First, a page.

Havea offers a reading of the story of five sisters: Mahlah, Noah, Hoglah, Milcah, and Tirzah. The reading highlights the courage of these women to keep their dead father’s name (Zelophehad) and memory alive (Num 27:1–11) and the issues that arise due to legal revisions (Num 36:1–12). The reading is presented in four letters (following West’s theoretical positioning) addressed to Havea’s Tongan relatives: a dead niece, a dead sister-in-law, a living four-year-old daughter, and an elder from the Kulin nations. These letters take advantage of the workings of orality and, in the process, expose how the two-part story of the five sisters manifests the “terror of texts.” For example, what the sisters accomplished in Num 27 is rewritten in Num 36 in the interests of the tribal leaders. Among the upshots of these letters combined with the workings of orality is the realization that what happened to the five sisters is similar to the dispossession of the five indigenous nations—the Wurundjeri, Boonwurrung, Taungurong, Dja Dja Wurrung, and Wathaurung—that make up the Kulin nations and the proposal that the unnamed mother of the five sisters be given the name “Kulin.” Havea emphasizes that these two moves are necessary re-sponses to the terror of texts.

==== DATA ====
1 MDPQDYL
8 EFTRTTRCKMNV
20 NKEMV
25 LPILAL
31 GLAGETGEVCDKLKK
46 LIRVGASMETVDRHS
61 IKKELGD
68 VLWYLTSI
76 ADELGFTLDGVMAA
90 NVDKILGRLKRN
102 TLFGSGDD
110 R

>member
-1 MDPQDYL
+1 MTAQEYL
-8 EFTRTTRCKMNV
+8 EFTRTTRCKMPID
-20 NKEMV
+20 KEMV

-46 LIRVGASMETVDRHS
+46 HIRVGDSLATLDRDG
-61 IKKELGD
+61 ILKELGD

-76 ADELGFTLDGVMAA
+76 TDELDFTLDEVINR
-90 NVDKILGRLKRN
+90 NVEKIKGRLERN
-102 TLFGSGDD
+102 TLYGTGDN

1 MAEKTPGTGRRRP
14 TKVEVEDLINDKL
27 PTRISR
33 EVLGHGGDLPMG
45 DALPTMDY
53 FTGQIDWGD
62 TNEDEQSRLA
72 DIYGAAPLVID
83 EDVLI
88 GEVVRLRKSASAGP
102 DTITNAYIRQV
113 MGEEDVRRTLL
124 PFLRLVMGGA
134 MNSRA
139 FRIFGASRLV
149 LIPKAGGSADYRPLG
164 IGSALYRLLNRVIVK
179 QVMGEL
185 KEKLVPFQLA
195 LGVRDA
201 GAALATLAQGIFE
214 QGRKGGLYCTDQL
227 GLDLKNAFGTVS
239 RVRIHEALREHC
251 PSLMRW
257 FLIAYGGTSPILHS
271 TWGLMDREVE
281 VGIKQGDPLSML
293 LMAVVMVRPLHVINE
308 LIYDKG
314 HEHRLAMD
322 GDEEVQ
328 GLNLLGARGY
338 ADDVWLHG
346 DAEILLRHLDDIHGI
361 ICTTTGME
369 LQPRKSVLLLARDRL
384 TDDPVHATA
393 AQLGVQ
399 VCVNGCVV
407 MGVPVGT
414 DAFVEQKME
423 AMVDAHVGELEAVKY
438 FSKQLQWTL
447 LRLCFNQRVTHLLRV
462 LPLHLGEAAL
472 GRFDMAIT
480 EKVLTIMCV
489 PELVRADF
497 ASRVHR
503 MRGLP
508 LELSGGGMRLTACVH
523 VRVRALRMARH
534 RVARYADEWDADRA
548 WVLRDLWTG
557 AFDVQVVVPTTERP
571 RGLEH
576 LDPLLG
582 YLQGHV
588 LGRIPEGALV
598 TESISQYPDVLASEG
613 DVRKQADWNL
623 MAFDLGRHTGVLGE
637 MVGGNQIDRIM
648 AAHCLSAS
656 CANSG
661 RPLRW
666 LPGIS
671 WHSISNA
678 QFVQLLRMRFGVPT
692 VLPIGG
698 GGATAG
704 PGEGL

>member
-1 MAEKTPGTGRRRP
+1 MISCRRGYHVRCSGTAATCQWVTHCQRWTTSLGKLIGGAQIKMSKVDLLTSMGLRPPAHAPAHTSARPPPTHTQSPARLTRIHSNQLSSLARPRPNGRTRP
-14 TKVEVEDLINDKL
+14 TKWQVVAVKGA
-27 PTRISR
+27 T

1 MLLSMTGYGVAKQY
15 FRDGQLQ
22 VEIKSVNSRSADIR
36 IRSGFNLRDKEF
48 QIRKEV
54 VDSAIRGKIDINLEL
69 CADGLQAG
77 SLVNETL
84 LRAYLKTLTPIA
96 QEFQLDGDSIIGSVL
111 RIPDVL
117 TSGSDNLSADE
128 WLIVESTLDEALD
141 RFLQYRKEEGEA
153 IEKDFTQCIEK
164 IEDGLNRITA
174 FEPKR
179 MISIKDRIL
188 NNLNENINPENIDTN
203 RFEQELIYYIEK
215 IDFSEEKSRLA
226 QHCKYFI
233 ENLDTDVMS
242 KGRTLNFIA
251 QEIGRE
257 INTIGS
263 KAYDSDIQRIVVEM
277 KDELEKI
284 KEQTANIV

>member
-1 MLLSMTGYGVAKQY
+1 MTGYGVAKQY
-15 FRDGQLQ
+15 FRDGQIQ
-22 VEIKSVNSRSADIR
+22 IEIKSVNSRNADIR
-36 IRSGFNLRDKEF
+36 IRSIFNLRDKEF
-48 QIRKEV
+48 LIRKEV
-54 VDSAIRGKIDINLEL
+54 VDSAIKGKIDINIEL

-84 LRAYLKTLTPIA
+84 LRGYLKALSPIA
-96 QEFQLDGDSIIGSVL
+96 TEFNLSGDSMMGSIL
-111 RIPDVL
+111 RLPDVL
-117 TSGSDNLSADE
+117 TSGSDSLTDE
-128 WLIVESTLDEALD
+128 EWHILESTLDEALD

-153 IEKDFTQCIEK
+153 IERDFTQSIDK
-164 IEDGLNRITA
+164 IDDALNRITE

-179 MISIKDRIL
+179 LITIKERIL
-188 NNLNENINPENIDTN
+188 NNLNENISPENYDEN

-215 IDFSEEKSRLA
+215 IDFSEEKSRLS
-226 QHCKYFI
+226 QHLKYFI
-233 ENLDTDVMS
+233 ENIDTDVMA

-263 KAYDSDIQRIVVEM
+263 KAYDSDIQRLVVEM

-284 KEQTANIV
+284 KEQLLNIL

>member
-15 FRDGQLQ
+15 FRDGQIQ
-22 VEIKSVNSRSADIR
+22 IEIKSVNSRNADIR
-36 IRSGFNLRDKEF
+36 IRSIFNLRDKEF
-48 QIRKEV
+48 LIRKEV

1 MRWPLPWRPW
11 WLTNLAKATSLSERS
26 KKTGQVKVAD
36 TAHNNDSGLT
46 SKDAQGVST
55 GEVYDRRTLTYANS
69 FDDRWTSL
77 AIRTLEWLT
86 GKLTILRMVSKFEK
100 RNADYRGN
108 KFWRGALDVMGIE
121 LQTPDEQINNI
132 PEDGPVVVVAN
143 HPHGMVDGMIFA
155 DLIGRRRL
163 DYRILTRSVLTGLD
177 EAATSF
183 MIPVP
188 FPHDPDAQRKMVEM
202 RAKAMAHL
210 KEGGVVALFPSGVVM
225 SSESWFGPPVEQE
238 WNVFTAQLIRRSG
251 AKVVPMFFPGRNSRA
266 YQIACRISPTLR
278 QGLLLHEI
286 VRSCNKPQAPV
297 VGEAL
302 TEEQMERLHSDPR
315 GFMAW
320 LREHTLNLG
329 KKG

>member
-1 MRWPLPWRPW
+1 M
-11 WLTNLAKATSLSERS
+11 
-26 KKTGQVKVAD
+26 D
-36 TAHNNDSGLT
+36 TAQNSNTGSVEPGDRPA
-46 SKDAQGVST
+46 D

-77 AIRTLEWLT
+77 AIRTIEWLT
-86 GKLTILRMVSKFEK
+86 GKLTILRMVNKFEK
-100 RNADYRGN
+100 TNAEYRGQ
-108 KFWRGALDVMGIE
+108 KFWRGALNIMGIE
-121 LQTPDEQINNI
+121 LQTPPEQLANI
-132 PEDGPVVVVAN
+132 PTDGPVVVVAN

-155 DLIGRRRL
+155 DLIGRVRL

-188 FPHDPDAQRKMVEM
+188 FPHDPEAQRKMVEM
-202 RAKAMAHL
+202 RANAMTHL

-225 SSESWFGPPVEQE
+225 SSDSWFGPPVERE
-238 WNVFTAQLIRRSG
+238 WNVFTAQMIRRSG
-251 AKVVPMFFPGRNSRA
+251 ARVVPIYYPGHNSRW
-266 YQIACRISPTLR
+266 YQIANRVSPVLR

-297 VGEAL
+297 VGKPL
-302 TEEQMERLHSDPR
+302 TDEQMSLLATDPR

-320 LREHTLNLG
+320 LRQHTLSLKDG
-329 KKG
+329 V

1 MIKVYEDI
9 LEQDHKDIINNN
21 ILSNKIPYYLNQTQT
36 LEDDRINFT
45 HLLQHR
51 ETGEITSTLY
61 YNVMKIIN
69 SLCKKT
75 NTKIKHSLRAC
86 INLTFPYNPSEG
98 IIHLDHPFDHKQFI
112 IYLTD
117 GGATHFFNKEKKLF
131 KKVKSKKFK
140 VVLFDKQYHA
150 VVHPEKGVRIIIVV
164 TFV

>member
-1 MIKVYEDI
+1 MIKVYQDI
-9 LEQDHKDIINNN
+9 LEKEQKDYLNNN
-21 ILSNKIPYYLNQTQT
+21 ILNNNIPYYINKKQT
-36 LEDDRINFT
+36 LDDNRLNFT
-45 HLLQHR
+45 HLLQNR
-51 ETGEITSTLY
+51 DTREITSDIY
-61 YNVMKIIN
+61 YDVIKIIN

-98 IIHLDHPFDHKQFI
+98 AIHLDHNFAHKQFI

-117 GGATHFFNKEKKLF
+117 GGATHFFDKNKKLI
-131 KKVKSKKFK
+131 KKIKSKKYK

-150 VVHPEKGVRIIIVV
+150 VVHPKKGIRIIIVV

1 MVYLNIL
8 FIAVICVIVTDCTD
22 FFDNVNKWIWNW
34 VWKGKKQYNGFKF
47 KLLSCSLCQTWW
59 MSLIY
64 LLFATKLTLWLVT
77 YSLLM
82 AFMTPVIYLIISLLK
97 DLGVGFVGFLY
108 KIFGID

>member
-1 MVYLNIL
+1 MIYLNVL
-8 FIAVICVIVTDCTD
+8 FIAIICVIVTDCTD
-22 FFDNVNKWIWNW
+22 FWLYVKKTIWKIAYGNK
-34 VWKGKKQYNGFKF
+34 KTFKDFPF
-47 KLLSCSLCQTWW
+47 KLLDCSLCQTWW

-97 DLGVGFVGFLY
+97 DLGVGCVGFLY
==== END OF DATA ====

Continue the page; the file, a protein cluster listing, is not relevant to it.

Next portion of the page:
|Title of host publication||Terror in the Bible|
|Subtitle of host publication||Rhetoric, gender, and violence|
|Editors||Monica Jyotsna Melanchthon, Robyn J. Whitaker|
|Place of Publication||Atlanta|
|Number of pages||14|
|Publication status||Published - Dec 2021|
|Name||International voices in biblical studies|